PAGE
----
Jerusalem Israel barred a Palestinian delegation from attending a Mideast conference in London and decided to close three Palestinian universities Monday -- a relatively muted response to the deadliest suicide attack in nearly a year.
Bombings on the scale of the twin blasts Sunday in Tel Aviv -- 22 killed and more than 100 wounded -- in the past triggered major Israeli military offensives.
But Prime Minister Ariel Sharon's options for retaliation are increasingly limited, with Israel's general election only three weeks away and the United States eager to keep a lid on Mideast violence ahead of a possible strike against Iraq.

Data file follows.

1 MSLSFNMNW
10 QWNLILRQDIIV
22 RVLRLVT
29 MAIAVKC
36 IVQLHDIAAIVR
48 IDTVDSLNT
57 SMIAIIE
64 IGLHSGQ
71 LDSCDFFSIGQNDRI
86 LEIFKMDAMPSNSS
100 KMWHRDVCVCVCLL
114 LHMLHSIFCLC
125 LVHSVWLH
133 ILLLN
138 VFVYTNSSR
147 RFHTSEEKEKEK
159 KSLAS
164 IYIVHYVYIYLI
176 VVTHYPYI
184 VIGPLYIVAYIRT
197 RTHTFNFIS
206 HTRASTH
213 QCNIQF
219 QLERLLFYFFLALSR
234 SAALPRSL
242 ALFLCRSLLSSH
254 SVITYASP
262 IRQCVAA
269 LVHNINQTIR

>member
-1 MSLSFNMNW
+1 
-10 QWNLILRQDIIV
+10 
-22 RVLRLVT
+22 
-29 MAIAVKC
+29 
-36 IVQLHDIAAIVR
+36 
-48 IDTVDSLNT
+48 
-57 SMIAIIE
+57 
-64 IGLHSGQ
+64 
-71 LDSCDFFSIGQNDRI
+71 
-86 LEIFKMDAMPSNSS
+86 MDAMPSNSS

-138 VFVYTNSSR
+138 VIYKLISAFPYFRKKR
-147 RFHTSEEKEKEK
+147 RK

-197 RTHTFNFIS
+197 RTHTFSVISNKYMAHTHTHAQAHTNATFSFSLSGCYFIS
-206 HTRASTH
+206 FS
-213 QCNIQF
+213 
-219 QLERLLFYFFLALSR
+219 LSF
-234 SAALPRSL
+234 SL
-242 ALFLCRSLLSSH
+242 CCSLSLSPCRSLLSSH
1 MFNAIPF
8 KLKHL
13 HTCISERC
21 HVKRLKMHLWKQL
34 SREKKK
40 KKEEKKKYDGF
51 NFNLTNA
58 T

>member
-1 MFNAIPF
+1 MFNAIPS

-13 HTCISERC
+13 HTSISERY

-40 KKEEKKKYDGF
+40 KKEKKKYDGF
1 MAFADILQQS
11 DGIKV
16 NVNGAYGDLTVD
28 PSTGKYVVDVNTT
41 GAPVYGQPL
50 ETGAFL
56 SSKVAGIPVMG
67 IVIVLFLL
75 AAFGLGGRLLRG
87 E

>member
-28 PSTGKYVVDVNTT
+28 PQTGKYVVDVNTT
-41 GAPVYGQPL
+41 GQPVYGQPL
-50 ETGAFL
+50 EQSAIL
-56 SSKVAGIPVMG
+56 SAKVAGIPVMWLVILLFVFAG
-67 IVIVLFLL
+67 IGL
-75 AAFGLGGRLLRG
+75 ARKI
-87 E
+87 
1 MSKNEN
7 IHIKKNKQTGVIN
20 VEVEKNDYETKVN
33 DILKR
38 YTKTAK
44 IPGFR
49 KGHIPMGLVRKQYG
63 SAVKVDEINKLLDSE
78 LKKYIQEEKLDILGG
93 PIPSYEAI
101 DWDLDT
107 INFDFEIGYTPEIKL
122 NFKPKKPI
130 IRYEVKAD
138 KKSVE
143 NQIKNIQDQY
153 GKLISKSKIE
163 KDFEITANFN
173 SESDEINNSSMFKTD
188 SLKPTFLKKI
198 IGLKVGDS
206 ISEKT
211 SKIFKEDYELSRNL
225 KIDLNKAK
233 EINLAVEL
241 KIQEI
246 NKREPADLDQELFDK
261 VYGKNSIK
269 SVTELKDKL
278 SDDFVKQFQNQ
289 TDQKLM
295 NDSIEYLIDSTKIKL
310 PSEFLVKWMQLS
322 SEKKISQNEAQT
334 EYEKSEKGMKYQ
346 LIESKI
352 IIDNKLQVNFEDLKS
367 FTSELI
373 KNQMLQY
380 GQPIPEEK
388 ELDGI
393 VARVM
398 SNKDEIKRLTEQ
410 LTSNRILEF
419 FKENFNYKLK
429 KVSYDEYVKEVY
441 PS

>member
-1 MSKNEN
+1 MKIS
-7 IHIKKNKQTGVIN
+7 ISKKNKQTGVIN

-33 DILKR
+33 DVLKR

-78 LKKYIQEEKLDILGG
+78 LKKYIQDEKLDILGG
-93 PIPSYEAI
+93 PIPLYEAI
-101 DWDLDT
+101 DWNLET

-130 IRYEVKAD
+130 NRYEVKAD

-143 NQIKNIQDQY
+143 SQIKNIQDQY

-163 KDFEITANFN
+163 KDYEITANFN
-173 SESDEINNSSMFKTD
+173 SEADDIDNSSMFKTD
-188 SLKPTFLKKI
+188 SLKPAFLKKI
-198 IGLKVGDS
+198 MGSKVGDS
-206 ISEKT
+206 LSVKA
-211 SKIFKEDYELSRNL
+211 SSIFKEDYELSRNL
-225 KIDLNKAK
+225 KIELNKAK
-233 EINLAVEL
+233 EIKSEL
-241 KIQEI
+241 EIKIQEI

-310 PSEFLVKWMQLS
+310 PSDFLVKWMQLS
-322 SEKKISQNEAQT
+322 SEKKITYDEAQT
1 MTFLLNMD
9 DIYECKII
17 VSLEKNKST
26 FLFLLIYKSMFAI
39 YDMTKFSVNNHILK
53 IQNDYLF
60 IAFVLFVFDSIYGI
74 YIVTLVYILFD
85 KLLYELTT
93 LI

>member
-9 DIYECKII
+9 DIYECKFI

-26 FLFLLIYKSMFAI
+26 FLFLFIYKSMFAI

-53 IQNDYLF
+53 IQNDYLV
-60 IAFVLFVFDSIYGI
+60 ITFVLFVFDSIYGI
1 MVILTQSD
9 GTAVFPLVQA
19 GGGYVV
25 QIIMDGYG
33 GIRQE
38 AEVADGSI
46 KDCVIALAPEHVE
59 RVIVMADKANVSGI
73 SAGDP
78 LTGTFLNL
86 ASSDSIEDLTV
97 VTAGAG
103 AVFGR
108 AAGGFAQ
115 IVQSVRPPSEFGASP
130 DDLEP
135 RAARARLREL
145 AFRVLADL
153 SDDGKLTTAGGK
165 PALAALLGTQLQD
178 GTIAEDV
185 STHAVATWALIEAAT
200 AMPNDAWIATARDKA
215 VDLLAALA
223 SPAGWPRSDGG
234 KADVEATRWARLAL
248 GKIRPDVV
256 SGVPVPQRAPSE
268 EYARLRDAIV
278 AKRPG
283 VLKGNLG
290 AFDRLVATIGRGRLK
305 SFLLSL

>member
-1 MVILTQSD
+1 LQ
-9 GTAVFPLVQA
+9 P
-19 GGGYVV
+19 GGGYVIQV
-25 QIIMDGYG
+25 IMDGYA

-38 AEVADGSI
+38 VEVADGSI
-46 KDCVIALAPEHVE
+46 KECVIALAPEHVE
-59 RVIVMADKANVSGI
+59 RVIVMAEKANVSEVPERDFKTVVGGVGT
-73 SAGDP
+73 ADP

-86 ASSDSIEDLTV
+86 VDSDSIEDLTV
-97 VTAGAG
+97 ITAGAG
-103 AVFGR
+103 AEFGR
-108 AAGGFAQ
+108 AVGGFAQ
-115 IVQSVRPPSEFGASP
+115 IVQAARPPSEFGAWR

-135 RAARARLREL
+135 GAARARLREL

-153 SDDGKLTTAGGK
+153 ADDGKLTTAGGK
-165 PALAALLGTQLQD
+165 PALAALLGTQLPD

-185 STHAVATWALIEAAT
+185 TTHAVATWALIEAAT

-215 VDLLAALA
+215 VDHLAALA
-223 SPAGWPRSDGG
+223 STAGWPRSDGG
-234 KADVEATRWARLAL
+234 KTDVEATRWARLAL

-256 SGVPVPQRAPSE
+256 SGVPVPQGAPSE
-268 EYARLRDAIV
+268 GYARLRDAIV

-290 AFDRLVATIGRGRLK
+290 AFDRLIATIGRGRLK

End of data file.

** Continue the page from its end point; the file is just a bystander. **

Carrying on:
An offshoot of a militia linked to Yasser Arafat's Fatah movement claimed responsibility for Sunday's bombings, prompting new Israeli accusations that the Palestinian leader encourages and even orders attacks on Israelis.
The Palestinian Authority condemned the bombings and denied any involvement, while Fatah tried to distance itself from the Al Aqsa Martyrs' Brigade, a militia with ties to the bombers. A spokesman for the Al Aqsa offshoot responsible for the blasts said his group has been receiving money from Iran and would not heed demands by Palestinian Interior Minister Hani al-Hassan to stop attacks in Israel.